Japanese Anime Studios Feel Pressure From Unhappy Artists and Outsourcing - WSJ.com: "A shrinking population of children in Japan has discouraged toy makers, television networks and other traditional sponsors from funding new programs. That has driven many anime studios—most of which are small shops—toward making animated soft porn and violent movies targeted at adult audiences. At the same time, YouTube and other free Internet services have hurt sales of DVDs. Sales of Japanese-made anime DVDs slid 18% from a year earlier to 72.8 billion yen (about $800 million) in 2008, after peaking at 93.7 billion yen in 2006, according to the Japan Video Software Association, a trade group.
Morale is low. Industry executives estimate nine out of 10 new workers quit within three years, with the many talented employees leaving for better-paying jobs in areas like videogames. A survey conducted this year for industry executives showed that animators in their 20s made just 1.1 million yen ($11,000) a year on average, while those in their 30s earned 2.1 million yen"
This is another project from Shoko Nakagawa and it looks like Earthworm Jim creator Doug TenNapel is involved. Shokotan is probably best known in the U.S. for singing the opening to Gurren Lagenn. She's probably best known on PG for being the cute Japanese chick eating a cat's head. Kawaii but Psycho. Mu.
Unlike the Super-Deformed or chibi characterizations which pepper the anime and manga of my generation, I never quite understood the appeal of moe.
My initial, foolish, assumption that moe is a hyper-critical self-examination of the Phallic male gaze was very far from the mark -- pressure-cooker society and all aspects of sexual repression aside, PG pal Jason Thompson does an ace job here in describing what moe actually represents.
The Future of Comics and Other Publishing James Hudnall
You can probably date yourself by remembering how much comic books cost when you were a kid. Was it a dime, a quarter, a dollar? Can you believe they cost $4 now?
As the greenies would say, that’s unsustainable. Comic books used to be common. If you went in any kids house in the 50s or early 60s you would probably find some. Not so much anymore. Comics once sold everywhere magazines were sold. You could buy them in drug stores, supermarkets, seven-elevens, newsstands, even some liquor stores. But the so called “newsstand market” was a hostile place to comics publishers, and a shrinking one.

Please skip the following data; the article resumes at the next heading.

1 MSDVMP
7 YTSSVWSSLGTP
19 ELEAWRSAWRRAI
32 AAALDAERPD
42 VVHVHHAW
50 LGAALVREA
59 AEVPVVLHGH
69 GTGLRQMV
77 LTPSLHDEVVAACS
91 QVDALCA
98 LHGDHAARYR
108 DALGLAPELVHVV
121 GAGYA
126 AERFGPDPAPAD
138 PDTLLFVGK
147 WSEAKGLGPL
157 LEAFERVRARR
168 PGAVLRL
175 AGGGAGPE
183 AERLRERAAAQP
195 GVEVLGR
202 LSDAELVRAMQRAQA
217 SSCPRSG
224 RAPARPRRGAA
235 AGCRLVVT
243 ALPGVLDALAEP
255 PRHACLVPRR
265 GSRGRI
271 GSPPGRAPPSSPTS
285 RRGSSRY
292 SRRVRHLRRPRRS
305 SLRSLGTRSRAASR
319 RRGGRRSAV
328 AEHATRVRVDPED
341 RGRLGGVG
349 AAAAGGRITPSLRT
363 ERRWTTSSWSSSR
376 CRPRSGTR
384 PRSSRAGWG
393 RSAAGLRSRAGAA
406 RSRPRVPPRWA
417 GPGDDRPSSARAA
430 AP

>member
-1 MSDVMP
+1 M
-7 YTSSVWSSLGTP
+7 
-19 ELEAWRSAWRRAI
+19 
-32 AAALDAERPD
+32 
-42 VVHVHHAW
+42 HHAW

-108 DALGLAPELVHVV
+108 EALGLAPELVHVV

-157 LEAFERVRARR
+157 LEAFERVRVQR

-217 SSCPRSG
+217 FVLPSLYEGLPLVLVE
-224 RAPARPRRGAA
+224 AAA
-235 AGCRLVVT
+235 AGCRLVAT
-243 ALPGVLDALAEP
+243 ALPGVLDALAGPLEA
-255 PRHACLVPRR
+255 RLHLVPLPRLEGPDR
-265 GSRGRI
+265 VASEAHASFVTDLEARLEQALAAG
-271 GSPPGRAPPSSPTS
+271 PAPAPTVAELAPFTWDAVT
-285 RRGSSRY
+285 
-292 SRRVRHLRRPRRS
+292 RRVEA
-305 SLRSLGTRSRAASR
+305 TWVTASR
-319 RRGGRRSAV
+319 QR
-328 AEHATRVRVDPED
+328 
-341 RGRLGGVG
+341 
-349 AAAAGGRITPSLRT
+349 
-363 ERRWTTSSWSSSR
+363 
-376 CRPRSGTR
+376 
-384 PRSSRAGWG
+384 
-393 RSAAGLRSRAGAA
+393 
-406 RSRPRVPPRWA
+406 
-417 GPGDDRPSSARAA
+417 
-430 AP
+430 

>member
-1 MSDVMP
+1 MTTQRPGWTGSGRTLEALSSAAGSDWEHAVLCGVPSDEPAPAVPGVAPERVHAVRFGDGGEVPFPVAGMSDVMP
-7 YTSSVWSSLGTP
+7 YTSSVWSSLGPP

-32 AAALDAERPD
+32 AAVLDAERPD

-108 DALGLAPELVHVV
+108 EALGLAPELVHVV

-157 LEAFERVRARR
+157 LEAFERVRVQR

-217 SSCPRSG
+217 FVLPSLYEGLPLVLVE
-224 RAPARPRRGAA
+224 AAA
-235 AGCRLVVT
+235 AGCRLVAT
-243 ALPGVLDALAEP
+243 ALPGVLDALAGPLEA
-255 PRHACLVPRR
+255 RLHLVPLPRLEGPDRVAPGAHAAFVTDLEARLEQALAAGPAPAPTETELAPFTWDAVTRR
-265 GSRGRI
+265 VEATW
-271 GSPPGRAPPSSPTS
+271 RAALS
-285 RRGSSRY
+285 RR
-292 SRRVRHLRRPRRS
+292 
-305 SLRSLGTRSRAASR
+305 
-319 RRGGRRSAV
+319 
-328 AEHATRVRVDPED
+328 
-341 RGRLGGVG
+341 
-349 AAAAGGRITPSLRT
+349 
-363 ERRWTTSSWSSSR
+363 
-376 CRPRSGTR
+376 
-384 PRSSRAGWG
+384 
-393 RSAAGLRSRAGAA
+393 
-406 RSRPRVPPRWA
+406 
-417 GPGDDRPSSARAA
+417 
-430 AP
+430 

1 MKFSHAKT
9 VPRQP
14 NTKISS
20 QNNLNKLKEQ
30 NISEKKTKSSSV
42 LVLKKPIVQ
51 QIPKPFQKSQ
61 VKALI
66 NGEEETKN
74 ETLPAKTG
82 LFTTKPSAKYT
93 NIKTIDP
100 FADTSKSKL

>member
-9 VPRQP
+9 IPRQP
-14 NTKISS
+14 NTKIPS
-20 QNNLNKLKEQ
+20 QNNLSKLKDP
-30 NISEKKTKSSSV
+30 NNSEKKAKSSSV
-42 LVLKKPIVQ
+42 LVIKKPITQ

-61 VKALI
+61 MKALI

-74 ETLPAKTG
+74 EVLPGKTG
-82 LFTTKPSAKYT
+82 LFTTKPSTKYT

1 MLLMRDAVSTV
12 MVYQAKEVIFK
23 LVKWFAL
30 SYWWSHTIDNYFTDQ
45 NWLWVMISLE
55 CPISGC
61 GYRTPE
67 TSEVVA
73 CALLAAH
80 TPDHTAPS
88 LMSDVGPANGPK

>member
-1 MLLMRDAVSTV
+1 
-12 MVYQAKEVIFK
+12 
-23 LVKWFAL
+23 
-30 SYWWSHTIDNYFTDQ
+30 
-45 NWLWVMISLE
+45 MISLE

These days, it’s hard to find comics anywhere outside of the comic book store. That means that comics have become a “destination product.” It’s something you need to know where it’s sold, you have to physically go there and if you’re lucky, they might have what you’re looking for. However, most comics retailers order to sell out. So the odds are, you may be unlucky if you don’t come on “comics day,” the day the books come in from the distributor.
And that’s another problem with comics these days. There is only one distributor. More
So, when it came time for our little girl to watch her first grown-up movie, I was torn between Saving Private Ryan and a film I have loved since I was a kid, Godzilla, King of the Monsters. Now, Private Ryan teaches important, practical lessons that every American should learn, like how to maneuver your infantry company across a beachhead under fire to wipe out a Nazi crew-served weapons bunker. On the other hand, Godzilla has a hideous dragon with radioactive breath. Tough call, but we decided to save Private Ryan for when she’s six – better late than never. (More)
"She says in her profile that she’s 21 years old, but I’ve seen some speculation on the web that she’s actually around 14, which I tend to believe based on my hope that an adult would be able to come up with something a little more productive/interesting/relevant/useful."
Over at his Facebook site, good buddy and fellow U.S. fan-oyaji Neil Nadelman can't help but wonder if the anime business is gone for good.
I think it probably is. Digital technology has destroyed the anime (and entertainment industry) business model. The writing was on the wall the day Mosaic was released. But railing against the downloaders is pointless; only a fool would pay for something that can be had for free. The only way to return the anime business to profitability would be to destroy the Internet and return to using analog VHS media... which isn't going to happen, barring the collapse of technological society.
Unfortunately, that puts all of us here in the U.S. anime biz out of work (I'm writing SEO website content for ambulance-chasing lawyers these days; I've had about three hours of voice acting work in the past six months) and leaves the anime studios in Japan with no way to make money. Just as downloading destroyed the music business as we knew it, it will bring down the anime business, too. Unlike musicians, however, we voice actors can't fall back on live performances as a means of earning our daily bread.
Or can we? Perhaps kamishibai is about to make a comeback...